Business owners are asking the city of Bend to reevaluate the rules governing the use of sandwich boards on private sidewalks, after businesses in the Old Mill Market Place were asked to take theirs down following an anonymous complaint.
The issue was raised at Wednesday night's Bend City Council meeting. Right now, you can have a sandwich board in front of your business with a permit, but with a limit of twice a year, for 60 days each.
Some business owners say the city needs to look at making the rules more defined.
Kirk Ermisch is the owner of the Southern Wine Group at the Old Mill Market Place. He said Thursday that one of the issues is that many of the tenants in the area were uninformed of what the code actually says. Some didn't even know you needed a permit.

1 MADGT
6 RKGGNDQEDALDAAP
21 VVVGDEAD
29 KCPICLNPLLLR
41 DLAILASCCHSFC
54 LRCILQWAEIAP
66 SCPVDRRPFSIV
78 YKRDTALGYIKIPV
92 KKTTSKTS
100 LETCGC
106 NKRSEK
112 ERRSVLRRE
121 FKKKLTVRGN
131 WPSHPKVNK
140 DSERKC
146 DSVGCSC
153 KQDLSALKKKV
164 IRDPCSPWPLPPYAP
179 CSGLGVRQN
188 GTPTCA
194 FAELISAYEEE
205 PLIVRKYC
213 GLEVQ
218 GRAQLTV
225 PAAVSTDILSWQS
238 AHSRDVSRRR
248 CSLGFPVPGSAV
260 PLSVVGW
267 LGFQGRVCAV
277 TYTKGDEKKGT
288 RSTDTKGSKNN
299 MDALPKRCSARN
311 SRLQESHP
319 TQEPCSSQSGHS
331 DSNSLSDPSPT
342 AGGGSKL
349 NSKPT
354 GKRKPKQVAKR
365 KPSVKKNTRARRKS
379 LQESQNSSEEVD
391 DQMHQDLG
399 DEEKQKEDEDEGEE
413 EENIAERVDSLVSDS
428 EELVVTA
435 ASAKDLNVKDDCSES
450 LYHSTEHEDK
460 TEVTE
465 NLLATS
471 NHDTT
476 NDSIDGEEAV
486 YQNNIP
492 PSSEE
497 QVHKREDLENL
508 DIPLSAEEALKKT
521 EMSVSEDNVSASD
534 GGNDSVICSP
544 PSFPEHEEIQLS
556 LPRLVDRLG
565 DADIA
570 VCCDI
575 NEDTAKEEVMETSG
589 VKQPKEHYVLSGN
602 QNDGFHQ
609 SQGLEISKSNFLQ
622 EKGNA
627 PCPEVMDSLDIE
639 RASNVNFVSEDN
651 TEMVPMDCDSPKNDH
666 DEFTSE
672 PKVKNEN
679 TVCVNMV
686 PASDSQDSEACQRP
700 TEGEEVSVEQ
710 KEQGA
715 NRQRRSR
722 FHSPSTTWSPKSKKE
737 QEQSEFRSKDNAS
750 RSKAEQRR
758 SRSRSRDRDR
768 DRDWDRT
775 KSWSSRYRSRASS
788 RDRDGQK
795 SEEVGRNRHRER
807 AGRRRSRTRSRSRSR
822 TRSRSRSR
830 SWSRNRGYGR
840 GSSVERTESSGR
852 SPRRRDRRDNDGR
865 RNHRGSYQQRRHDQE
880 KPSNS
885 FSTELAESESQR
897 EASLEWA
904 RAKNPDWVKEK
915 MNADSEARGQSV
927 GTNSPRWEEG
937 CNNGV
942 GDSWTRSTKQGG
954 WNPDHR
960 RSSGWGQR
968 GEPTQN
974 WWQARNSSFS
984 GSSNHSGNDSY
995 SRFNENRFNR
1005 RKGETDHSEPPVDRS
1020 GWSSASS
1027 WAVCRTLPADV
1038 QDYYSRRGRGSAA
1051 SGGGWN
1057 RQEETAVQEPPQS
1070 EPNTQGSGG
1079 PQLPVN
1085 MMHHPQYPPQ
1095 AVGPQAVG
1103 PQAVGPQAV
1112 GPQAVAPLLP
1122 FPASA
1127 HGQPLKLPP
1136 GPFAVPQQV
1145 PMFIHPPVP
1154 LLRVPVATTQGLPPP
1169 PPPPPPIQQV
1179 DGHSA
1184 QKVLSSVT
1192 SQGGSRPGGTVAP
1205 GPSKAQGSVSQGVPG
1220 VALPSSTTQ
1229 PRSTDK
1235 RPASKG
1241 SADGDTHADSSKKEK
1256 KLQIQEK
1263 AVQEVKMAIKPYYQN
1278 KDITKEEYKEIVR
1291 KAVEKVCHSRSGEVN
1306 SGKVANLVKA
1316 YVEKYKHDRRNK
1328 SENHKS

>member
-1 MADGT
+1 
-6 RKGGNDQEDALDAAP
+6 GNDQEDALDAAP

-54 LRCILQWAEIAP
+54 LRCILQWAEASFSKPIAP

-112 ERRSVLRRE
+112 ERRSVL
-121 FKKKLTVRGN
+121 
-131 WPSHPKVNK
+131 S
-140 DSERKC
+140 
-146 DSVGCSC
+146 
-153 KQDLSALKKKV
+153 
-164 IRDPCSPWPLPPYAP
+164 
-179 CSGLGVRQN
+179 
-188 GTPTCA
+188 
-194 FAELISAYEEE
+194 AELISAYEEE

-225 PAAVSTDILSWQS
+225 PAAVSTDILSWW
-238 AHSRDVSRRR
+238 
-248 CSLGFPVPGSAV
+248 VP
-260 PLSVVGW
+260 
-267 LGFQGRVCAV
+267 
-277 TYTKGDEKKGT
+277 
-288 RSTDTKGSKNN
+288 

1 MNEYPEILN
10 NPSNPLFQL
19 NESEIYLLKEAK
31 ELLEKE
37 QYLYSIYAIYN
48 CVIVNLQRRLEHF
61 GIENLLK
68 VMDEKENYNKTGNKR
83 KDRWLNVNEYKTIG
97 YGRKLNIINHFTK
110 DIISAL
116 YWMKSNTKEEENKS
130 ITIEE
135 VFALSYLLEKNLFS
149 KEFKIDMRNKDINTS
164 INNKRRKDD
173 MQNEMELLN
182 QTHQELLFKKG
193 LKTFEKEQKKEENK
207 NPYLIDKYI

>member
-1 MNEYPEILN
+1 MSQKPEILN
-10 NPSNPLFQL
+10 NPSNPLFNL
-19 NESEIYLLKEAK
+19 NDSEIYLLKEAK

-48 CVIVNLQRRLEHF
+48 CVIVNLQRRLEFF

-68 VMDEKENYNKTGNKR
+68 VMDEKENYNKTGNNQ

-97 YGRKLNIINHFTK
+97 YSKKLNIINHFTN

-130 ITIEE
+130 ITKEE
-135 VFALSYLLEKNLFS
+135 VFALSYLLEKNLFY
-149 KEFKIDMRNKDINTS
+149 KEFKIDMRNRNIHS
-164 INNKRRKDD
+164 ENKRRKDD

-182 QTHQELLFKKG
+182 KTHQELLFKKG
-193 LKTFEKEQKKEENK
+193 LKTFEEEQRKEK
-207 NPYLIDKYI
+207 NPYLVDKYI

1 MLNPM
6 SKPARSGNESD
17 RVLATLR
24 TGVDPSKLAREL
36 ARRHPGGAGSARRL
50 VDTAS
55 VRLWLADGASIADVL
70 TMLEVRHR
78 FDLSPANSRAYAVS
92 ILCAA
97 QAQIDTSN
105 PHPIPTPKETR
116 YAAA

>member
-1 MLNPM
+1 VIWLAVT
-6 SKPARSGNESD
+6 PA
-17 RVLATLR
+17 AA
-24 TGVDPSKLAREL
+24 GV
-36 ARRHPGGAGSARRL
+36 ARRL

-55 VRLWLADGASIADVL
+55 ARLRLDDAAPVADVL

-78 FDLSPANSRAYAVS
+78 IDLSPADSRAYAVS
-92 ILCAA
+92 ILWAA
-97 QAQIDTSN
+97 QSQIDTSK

Ermisch says some of the businesses in the complex are tucked away and hard to see, and sandwich boards are an effective way of bringing in business.
He also said he doesn't know why someone complained, but says the sandwich boards were tastefully done and didn't hamper with other rights on the city sidewalks.
"The enforcement of the code is only by complaint," said Ermisch. "So people that may not like their neighbor's sandwich board, or may think the sandwich board is ugly in their criteria, can make a complaint. And that person can get threatened or get an actual citation for $790."
Ermisch is asking the city to consider increasing the number of permits given for these signs throughout the year. He also says there also seems to be ways around the law to circumvent the code, and the city should take a closer look at that.
City officials say the sign code has been looked at five times in the last 20 years. City Councilor Tom Greene said Thursday that right now, councilors are looking into the issue and discuss whether this is an example of "selective enforcement," compared to other areas of town, such as downtown.